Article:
He gives me a cocky, crooked smile, full of relief and joy. “Yeah?”
“Yeah,” I whisper, brushing my lips over his.
“Marry me?” he whispers back. “Properly, this time? You sort of have to, I have half your money.”
I laugh against his lips and nod as he slides the ring onto my finger. “Yes.”
Finally, Colin kisses me again. And again, and then one more time, until I realize something and pull my mouth from his on a gasp. “Wait. We can’t get married. What if it turns out we’re completely incompatible in bed?”
His lips find the underside of my jaw as he nudges me backward toward the mattress. “Excellent point. We should probably find out sooner rather than later if we can tolerate each other, no?”
Much, much later, I rest my cheek on his bare shoulder, pressing an absent kiss there. “Well, then. I think we’re going to be just fine.”
M y brother offers to help with the prenup. We respectfully decline.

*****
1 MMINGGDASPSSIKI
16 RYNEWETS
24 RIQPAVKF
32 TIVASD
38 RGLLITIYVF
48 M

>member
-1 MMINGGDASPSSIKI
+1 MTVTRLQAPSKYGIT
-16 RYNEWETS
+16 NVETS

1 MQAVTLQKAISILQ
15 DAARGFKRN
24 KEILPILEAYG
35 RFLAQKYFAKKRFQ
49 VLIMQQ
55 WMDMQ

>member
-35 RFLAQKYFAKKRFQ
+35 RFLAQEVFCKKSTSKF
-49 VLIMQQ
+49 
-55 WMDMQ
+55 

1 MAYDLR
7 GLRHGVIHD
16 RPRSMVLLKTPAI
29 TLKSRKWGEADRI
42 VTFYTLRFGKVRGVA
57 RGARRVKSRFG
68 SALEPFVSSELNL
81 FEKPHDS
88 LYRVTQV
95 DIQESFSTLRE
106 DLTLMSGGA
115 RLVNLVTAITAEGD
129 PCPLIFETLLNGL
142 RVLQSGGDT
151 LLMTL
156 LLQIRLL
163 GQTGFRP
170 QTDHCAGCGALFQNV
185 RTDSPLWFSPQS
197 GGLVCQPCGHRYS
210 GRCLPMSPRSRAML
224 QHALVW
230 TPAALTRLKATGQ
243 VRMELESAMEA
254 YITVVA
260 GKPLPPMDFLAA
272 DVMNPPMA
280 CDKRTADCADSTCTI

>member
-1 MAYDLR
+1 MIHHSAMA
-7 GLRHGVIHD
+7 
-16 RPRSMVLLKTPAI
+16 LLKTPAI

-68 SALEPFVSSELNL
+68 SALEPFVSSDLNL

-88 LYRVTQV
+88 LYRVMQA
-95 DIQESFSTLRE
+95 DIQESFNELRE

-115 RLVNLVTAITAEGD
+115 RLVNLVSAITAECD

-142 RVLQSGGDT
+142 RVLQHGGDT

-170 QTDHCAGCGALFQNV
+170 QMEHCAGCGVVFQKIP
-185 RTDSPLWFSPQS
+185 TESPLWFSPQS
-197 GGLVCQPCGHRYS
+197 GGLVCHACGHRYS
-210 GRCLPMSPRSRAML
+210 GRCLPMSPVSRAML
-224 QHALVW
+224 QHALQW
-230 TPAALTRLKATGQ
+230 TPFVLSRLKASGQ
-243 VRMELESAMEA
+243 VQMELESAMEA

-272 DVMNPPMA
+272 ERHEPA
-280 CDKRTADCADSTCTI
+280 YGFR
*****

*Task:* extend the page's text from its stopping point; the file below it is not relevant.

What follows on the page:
M y mom finally got to plan her daughter’s big white wedding, which is just fine by me, since I was plenty busy launching my new company, a boutique consulting firm helping female entrepreneurs make their dreams reality.
Because my mother would have it no other way, the wedding goes off without a single hitch. My father walks me down the aisle. Justin starts crying during his best man toast, like a lot, and it’s so sweetly unmanly that we decide to forgive him.
Kurt (now the official CEO of Coco, by the way) manages to hold off his waterworks until after his man-of-honor toast. I, on the other hand, cry through the whole thing.